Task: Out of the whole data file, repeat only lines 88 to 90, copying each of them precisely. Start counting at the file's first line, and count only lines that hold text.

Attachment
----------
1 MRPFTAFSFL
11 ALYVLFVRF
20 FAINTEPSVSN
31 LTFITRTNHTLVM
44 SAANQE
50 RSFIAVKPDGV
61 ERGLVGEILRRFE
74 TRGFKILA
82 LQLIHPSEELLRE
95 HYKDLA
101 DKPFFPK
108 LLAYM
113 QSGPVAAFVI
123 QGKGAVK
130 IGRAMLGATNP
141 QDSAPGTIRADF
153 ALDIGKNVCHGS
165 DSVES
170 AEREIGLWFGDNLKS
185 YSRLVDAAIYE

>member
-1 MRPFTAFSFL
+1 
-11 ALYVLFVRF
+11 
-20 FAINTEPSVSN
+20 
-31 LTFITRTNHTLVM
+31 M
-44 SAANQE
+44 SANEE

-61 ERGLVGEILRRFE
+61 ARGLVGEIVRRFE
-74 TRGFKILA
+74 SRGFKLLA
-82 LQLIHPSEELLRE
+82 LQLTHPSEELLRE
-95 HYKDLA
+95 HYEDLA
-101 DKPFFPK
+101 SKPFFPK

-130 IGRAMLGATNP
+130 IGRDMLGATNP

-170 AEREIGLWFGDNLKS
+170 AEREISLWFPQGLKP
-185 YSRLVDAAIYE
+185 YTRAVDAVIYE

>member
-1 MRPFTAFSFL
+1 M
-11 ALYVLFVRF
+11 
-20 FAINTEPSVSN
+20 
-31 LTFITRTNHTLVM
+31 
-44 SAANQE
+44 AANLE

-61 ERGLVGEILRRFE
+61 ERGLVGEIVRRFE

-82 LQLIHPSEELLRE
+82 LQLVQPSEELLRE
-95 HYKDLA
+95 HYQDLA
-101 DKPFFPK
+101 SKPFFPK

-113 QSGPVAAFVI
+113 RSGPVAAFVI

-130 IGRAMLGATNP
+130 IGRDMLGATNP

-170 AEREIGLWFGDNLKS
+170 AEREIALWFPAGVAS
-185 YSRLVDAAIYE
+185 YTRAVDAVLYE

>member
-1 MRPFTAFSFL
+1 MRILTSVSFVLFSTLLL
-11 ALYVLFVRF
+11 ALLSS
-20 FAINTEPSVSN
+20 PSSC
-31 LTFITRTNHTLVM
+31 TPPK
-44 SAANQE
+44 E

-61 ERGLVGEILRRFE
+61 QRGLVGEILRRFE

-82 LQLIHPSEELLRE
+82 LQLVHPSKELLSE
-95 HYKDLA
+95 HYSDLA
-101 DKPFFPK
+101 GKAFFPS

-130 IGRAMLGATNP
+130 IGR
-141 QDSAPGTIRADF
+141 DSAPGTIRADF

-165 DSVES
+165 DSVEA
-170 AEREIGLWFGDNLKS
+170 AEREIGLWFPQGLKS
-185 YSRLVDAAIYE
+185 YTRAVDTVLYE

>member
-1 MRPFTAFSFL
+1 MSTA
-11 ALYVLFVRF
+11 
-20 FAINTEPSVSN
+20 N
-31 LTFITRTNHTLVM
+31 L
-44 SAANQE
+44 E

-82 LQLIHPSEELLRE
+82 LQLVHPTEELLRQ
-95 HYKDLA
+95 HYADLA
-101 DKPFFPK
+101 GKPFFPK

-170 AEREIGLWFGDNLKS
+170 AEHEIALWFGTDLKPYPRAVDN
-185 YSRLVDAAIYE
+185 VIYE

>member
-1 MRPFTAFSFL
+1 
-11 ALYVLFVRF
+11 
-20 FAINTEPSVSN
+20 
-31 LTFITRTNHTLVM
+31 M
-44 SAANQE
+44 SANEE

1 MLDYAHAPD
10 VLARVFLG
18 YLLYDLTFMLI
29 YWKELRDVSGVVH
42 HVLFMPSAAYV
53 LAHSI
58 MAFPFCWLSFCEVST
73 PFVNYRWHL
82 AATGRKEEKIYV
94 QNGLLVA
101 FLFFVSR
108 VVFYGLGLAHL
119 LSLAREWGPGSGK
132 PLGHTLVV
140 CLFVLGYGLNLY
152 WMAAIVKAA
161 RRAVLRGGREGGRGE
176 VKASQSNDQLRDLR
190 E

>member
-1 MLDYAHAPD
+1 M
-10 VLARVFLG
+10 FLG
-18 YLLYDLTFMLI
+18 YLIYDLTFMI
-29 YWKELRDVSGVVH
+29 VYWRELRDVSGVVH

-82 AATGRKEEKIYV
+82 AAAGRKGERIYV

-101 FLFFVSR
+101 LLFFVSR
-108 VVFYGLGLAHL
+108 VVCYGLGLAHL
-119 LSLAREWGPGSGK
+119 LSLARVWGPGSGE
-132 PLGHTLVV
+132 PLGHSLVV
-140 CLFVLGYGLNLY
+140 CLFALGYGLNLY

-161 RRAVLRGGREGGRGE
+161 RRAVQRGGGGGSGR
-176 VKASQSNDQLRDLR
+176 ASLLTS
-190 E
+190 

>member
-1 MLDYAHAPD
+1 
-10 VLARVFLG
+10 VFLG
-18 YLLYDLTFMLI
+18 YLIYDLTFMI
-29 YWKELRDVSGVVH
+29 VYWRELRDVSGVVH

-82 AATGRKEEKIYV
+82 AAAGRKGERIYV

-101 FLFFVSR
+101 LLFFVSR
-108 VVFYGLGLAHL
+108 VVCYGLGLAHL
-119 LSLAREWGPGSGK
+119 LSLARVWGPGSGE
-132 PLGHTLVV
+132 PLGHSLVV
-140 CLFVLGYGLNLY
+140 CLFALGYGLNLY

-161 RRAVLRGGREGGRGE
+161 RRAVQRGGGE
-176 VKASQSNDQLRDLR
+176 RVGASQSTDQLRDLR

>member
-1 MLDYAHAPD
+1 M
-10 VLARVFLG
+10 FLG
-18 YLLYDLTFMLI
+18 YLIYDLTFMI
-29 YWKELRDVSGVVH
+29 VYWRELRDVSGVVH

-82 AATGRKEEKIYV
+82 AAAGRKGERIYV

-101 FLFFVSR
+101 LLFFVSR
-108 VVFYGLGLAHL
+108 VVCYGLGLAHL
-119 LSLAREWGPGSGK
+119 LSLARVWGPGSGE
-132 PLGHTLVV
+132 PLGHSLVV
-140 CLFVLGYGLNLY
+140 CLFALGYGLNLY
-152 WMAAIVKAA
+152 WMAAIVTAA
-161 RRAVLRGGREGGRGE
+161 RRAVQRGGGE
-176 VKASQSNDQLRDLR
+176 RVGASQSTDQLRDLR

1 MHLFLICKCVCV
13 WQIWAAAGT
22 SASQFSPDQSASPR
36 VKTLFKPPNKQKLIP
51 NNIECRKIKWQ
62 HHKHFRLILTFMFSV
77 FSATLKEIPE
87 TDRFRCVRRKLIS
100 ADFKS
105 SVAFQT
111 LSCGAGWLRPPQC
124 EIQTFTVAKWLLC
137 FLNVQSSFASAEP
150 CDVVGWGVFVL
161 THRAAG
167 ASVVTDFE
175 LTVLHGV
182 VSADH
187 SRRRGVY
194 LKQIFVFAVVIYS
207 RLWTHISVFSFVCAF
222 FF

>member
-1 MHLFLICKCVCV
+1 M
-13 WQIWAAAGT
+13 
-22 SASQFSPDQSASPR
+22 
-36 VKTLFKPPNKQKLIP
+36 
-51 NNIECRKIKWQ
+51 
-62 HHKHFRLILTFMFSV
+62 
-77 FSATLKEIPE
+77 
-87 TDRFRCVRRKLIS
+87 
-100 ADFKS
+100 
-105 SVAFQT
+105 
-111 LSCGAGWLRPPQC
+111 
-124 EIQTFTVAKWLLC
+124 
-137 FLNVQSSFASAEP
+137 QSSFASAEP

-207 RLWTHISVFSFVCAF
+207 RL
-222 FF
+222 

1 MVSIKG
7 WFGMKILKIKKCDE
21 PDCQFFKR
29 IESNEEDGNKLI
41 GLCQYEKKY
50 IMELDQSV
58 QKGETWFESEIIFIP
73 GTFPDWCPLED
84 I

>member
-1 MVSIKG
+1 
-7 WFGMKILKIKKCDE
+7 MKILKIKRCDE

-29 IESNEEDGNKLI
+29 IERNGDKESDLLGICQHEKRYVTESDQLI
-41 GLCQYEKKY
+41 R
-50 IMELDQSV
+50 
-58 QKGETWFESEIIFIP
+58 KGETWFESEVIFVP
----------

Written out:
-82 LQLIHPSEELLRE
+82 LQLVHPSKELLSE
-95 HYKDLA